A million dollar gift honors the memory of Bob Branham.
Edited by H. Jay Burns and Doug Hubley
Gift to the Good
Million-dollar gift honors the late Robert Branham
A $1-million anonymous gift has endowed the Robert J. Branham Scholars Program to provide full, need-based scholarships in memory of the revered professor of rhetoric and director of debate.
“This is a special gift, reflecting the lasting impact of a faculty member who gave so much during his lifetime and the echoing generosity of one Bates student who is now providing for future generations to share in the legacy,” said Bates President Elaine Tuttle Hansen.
When Branham died in 1998 at the age of 45, he left behind a revitalized Quimby Debate Society. The achievement — it would be like GM Theo Epstein returning the Red Sox to their glory years of the early 1900s — won’t be lost on anyone who understands that debate in the late 1800s was one of the first ways Bates displayed its growing excellence. Branham, in fact, cultivated a contemporary appreciation of Bates’ debate history, writing the award-winning Stanton’s Elm: An Illustrated History of Debating at Bates College, published in 1996.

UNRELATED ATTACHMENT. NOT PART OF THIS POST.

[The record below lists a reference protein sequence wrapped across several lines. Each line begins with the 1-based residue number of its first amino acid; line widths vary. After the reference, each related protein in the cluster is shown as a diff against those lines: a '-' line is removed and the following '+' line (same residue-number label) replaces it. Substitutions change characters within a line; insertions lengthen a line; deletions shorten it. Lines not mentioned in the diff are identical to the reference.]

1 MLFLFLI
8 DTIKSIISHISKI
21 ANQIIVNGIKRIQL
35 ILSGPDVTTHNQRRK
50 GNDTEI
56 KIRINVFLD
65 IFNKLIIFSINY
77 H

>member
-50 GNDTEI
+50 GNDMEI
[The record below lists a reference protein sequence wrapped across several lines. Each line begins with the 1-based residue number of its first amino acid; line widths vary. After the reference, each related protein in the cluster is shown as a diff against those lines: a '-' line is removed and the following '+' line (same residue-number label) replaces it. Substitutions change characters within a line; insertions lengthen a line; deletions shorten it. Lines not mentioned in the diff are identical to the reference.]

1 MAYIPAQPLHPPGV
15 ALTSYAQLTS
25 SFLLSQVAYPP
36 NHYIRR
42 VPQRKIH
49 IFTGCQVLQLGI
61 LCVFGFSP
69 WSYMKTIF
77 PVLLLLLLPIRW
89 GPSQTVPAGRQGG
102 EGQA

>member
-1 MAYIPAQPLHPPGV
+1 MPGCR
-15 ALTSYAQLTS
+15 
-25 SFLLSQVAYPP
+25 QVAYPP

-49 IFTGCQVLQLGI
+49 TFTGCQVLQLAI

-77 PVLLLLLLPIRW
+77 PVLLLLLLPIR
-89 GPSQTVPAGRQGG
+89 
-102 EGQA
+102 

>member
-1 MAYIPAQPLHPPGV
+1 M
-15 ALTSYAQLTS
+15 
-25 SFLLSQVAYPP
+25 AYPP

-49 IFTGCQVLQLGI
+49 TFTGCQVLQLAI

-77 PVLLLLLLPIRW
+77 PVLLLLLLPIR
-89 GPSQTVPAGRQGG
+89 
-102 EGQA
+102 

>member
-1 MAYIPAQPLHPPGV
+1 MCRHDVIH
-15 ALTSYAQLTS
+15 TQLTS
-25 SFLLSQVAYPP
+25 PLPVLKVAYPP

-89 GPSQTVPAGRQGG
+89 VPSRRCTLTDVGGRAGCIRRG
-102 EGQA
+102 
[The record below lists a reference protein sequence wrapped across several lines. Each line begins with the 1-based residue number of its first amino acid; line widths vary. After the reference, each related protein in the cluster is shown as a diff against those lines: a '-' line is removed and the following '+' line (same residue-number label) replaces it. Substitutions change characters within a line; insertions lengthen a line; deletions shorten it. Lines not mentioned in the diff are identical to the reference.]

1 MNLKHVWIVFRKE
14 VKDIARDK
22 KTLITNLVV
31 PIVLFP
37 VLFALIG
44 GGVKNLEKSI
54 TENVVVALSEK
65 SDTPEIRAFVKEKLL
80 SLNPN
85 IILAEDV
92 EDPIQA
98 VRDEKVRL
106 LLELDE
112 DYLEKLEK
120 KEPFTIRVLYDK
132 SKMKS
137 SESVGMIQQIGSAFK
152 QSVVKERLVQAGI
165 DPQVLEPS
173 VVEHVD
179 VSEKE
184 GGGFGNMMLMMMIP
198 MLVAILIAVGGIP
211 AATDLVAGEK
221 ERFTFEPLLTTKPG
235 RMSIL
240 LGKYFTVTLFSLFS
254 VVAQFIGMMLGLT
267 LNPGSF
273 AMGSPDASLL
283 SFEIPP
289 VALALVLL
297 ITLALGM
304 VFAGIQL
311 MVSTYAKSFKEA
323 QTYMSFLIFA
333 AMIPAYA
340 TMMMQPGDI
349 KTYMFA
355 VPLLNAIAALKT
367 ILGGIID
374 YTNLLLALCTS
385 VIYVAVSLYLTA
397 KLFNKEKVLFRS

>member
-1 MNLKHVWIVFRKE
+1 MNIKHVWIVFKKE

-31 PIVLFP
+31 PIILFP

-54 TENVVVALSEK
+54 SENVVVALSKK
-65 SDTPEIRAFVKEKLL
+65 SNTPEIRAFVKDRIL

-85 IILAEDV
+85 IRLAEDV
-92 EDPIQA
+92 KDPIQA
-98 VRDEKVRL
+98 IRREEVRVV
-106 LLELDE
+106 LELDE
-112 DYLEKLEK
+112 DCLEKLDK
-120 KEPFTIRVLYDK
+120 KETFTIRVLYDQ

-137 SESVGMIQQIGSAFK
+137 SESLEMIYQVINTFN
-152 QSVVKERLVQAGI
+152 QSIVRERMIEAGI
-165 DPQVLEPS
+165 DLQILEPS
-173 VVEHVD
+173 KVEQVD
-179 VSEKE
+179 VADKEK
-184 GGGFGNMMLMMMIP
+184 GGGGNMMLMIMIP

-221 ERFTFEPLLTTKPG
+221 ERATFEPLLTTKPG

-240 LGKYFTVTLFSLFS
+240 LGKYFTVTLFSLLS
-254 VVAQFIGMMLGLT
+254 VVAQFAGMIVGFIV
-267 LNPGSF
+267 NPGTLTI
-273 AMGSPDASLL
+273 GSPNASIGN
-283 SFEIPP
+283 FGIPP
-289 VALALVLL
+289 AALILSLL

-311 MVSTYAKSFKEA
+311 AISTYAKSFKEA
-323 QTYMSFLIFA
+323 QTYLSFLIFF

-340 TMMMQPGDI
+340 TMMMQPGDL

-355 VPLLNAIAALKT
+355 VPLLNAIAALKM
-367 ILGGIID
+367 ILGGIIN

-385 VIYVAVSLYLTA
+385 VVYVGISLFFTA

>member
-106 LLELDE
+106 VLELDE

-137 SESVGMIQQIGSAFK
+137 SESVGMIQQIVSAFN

He was a well-known debate and communications scholar, but the coach-mentor relationships are his greatest legacy among alumni.
“No student activity at Bates…has nurtured as great a degree of personal self-discipline and of shared commitment to competitive victory, as has College debate under Robert’s leadership,” said Carl B. Straub, Professor of Religion and Clark A. Griffith Professor of Environmental Studies, at the time of Branham’s death. “One wonders how many of the recent generations engaged in this program will in time take their places alongside earlier debaters who have been among the most distinguished graduates of the College.”
One such beneficiary of debate’s magic was Joel Bines ’92, who reflected on Branham’s influence for a magazine story a few years ago. “I was a perfectly happy B student and a middling baseball player,” he recalled. That changed when Branham began encouraging Bines to take up debate. “Bob would tell me, ‘You know, you’re not living up to your potential. You need to try this. I’ve been doing this for years, and you will be really good at this.’ I didn’t need anything else in my life. I was working plenty hard — I thought.”
One day, Bines remembers, “Bob stopped me in the Quad and said, ‘We’re having a meeting right now, just come with me.’ I don’t know why Bob took an interest in me, but from the day I started debating, my life changed.”